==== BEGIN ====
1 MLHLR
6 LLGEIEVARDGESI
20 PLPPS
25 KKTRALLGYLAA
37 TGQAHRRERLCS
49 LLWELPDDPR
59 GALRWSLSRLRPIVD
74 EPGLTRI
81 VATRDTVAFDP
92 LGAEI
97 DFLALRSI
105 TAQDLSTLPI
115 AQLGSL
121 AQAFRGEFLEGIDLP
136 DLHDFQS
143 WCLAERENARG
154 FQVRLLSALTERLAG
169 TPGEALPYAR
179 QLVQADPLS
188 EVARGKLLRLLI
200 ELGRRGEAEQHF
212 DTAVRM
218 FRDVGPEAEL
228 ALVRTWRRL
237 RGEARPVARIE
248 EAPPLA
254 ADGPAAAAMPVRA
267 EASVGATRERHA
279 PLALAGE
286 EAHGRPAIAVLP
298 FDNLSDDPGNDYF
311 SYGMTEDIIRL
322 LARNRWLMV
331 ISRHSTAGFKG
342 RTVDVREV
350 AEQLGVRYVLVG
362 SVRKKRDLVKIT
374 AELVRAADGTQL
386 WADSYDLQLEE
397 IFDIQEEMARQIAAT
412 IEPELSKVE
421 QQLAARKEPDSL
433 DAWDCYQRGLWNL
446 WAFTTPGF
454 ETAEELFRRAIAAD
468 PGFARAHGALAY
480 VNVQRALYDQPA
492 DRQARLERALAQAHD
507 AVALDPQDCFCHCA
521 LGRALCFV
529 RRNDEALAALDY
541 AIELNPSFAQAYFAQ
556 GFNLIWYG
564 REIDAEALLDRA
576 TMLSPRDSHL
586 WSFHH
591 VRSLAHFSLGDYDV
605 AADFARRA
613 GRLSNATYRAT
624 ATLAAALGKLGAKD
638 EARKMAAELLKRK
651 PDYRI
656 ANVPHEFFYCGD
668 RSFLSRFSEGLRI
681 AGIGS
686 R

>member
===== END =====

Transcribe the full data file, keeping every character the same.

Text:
1 MLHLR
6 LLGEIEVARDGESI
20 PLPPS
25 KKTRALLGYLAA
37 TGQAHRRERLCS
49 LLWELPDDPR
59 GALRWSLSRLRPIVD
74 EPGLTRI
81 VATRDTVAFDP
92 LGAEI
97 DFLALRSI
105 TAQDLSTLPI
115 AQLGSL
121 AQAFRGEFLEGIDLP
136 DLHDFQS
143 WCLAERENARG
154 FQVRLLSALTERLAG
169 TPGEALPYAR
179 QLVQADPLS
188 EVARGKLLRLLI
200 ELGRRGEAEQHF
212 DTAVRM
218 FRDVGPEAEL
228 ALVRTWRRL
237 RGEARPVARIE
248 EAPPLA
254 ADGPAAAAMPVRA
267 EASVGATRERHA
279 PLALAGE
286 EAHGRPAIAVLP
298 FDNLSDDPGNDYF
311 SYGMTEDIIRL
322 LARNRWLMV
331 ISRHSTAGFKG
342 RTVDVREV
350 AEQLGVRYVLVG
362 SVRKKRDLVKIT
374 AELVRAADGTQL
386 WADSYDLQLEE
397 IFDIQEEMARQIAAT
412 IEPELSKVE
421 QQLAARKEPDSL
433 DAWDCYQRGLWNL
446 WAFTTPGF
454 ETAEELFRRAIAAD
468 PGFARAHGALAY
480 VNVQRALYDQPA
492 DRQARLERALAQAHD
507 AVALDPQDCFCHCA
521 LGRALCFV
529 RRNDEALAALDY
541 AIELNPSFAQAYFAQ
556 GFNLIWYG
564 REIDAEALLDRA
576 TMLSPRDSHL
586 WSFHH
591 VRSLAHFSLGDYDV
605 AADFARRA
613 GRLSNATYRAT
624 ATLAAALGKLGAKD
638 EARKMAAELLKRK
651 PDYRI
656 ANVPHEFFYCGD
668 RSFLSRFSEGLRI
681 AGIGS
686 R

>member